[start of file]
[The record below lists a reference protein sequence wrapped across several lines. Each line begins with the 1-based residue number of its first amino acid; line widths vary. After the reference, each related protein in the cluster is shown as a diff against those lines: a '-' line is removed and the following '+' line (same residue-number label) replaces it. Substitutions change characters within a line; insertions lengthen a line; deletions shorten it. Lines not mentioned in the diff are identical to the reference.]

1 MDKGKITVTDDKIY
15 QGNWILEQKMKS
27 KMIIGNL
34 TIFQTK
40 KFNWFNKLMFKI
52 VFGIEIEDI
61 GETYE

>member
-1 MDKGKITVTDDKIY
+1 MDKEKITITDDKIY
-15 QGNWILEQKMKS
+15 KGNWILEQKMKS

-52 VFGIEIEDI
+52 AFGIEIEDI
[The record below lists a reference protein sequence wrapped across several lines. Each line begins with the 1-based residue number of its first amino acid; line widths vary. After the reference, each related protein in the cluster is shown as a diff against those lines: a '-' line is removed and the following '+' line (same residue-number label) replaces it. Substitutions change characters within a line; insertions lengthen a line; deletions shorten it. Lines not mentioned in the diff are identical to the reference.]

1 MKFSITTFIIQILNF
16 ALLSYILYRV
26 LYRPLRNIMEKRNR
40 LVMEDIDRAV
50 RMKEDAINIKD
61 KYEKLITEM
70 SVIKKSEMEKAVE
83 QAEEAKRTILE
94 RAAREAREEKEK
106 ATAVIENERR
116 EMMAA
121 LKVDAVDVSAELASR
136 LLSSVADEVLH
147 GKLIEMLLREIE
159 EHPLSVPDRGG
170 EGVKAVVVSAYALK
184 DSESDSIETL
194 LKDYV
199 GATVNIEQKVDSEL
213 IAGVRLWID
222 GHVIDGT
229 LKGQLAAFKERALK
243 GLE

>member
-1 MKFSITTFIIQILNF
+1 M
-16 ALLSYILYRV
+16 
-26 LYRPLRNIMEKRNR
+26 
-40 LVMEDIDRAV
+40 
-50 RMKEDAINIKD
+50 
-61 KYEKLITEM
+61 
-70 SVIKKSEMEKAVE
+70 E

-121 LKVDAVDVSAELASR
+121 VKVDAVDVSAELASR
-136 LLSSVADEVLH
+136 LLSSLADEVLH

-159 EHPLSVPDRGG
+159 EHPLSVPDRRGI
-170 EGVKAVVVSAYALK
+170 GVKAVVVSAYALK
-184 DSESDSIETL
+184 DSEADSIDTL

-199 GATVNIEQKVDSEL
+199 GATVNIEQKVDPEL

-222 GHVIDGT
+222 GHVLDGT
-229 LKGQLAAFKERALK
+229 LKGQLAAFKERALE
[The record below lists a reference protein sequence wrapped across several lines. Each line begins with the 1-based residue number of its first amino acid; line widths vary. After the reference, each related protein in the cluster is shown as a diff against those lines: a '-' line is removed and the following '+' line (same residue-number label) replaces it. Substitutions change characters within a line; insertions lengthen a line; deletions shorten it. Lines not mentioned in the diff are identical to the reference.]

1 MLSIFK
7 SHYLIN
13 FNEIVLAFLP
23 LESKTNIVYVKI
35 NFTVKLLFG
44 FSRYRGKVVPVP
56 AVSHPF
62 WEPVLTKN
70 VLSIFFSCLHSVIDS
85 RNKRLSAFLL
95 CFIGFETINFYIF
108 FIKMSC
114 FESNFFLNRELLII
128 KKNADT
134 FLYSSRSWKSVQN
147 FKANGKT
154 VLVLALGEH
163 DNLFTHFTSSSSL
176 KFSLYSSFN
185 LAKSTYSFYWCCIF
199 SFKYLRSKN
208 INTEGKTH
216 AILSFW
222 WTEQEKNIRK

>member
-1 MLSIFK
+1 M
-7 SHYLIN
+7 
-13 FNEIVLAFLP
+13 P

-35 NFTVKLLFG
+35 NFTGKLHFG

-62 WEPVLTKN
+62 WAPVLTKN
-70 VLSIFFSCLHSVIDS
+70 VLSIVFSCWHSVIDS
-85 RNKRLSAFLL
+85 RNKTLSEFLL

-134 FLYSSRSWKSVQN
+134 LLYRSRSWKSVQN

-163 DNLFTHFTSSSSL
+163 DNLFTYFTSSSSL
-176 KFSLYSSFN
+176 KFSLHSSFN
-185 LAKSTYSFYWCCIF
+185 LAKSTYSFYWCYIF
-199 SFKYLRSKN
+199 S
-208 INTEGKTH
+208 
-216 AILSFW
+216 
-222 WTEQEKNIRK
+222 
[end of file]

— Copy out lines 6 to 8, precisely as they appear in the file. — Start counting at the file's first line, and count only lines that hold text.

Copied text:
40 KFNWFNKLMFKI
52 VFGIEIEDI
61 GETYE